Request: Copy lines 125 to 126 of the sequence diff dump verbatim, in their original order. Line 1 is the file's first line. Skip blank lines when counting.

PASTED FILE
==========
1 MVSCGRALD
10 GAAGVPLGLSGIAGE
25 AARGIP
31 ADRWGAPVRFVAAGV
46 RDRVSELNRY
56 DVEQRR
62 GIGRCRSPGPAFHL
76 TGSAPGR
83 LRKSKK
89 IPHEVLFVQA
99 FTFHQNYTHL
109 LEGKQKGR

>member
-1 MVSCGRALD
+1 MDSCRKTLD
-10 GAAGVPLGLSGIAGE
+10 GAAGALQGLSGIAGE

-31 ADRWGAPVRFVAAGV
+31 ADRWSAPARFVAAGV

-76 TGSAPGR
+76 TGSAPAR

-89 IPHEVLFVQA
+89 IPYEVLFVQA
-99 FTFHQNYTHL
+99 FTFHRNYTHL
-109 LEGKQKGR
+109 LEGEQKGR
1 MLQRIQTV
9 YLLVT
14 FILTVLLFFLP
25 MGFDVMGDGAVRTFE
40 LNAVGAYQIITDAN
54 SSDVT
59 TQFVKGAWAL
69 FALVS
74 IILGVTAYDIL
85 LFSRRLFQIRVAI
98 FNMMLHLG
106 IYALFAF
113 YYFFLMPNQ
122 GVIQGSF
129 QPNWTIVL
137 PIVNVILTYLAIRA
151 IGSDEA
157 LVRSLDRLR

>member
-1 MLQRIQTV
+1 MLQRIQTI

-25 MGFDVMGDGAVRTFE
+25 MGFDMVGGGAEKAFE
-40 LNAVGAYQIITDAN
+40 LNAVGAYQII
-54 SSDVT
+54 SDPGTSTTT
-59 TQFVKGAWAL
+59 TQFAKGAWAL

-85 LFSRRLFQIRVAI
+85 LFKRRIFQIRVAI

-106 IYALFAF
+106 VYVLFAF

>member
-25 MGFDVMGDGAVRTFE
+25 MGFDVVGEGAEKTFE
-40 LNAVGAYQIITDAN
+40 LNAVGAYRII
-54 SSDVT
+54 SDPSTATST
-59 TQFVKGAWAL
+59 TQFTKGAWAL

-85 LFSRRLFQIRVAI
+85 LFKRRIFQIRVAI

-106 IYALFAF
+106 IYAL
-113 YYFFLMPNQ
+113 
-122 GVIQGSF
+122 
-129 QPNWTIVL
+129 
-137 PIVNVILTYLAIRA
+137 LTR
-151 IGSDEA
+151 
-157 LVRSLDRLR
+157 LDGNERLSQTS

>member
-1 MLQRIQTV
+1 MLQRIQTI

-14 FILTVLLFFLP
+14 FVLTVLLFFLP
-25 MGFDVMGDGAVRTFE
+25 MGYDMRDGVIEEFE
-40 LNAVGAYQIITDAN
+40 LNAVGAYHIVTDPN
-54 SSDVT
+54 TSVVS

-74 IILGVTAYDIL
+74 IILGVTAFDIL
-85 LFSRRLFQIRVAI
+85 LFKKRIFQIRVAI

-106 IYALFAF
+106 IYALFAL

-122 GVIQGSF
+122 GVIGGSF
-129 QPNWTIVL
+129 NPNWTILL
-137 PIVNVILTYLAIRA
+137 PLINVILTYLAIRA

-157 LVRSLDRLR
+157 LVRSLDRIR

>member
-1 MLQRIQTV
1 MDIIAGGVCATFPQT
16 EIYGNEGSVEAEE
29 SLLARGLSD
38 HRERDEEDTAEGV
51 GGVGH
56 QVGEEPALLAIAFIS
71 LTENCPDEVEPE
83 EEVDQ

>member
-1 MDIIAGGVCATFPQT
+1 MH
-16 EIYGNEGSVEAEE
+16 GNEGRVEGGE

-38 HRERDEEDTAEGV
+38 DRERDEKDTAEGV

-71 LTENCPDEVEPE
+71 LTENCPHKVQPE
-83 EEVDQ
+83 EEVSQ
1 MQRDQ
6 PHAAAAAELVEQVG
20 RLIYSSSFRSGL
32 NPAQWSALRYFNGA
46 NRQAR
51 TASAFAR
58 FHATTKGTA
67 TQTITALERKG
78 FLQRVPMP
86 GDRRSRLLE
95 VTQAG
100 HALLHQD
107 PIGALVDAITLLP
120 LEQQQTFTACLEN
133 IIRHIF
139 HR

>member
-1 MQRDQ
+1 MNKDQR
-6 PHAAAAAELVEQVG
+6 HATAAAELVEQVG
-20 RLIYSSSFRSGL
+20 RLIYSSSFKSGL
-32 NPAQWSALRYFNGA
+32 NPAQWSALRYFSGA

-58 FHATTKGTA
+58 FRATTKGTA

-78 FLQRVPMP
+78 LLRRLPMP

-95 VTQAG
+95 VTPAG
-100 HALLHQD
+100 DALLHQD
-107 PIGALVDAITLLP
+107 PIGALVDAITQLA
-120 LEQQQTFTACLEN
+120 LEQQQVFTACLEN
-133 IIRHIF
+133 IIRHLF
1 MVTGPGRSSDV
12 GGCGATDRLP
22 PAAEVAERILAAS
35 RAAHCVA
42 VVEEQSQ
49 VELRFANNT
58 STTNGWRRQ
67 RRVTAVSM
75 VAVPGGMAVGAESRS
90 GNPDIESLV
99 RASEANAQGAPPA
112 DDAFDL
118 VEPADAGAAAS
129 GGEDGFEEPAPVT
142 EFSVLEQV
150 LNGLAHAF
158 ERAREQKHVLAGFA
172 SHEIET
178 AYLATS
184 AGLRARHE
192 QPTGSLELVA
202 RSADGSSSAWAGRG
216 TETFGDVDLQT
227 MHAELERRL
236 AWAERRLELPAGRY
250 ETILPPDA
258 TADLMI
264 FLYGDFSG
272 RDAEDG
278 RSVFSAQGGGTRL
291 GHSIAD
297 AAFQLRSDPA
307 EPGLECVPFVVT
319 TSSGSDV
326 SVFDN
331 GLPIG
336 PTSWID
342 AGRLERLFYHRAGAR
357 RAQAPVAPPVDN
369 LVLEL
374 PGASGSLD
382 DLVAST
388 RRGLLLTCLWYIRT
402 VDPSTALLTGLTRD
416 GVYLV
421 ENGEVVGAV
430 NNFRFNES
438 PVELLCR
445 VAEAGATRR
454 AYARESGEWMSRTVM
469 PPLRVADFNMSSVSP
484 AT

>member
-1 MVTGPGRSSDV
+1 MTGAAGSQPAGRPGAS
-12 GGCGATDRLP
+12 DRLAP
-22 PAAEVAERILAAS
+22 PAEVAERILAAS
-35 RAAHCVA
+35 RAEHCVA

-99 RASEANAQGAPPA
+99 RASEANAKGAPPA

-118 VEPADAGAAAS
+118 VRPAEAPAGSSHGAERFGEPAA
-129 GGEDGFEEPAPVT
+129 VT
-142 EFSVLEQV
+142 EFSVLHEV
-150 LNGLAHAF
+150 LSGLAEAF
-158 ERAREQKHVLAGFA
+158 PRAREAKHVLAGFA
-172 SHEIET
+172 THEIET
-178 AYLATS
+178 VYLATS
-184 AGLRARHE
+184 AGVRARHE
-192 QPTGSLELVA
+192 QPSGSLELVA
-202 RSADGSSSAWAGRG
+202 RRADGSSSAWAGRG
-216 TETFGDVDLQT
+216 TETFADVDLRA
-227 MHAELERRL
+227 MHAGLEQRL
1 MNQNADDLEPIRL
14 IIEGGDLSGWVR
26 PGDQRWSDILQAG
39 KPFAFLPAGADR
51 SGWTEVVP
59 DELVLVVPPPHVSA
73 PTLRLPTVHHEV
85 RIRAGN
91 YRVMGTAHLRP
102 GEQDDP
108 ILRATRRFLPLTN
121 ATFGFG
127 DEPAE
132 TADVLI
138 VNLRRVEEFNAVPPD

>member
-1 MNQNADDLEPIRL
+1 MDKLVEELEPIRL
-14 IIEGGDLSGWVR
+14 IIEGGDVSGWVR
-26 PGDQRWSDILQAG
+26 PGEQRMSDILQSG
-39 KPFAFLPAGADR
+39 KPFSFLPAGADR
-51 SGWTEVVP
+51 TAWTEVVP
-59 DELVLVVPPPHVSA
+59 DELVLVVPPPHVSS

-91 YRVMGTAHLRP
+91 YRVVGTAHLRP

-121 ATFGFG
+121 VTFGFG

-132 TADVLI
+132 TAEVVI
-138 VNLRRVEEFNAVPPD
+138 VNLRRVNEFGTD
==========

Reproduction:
+16 GNEGRVEGGE

-38 HRERDEEDTAEGV